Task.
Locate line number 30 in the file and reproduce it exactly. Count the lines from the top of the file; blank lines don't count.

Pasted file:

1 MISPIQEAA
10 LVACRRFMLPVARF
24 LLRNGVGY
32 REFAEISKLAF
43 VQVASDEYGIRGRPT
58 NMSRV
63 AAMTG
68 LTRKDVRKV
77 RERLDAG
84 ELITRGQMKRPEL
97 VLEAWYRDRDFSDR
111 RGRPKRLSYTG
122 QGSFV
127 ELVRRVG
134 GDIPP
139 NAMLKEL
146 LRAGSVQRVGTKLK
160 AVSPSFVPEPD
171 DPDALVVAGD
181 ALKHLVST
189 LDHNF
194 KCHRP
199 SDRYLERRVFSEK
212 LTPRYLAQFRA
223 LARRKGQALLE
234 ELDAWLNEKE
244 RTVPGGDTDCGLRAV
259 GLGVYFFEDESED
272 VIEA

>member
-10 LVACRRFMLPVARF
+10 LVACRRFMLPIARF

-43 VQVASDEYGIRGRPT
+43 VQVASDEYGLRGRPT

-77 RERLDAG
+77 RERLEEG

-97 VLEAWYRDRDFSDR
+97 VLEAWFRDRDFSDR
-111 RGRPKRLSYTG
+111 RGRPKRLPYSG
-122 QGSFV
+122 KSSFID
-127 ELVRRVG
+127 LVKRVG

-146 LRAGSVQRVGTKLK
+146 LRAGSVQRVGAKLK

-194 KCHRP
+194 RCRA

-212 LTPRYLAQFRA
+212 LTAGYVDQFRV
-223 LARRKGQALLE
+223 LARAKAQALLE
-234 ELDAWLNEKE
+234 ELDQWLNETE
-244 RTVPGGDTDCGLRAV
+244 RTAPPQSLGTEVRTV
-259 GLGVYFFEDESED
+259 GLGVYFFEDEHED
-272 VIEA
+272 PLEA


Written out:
>member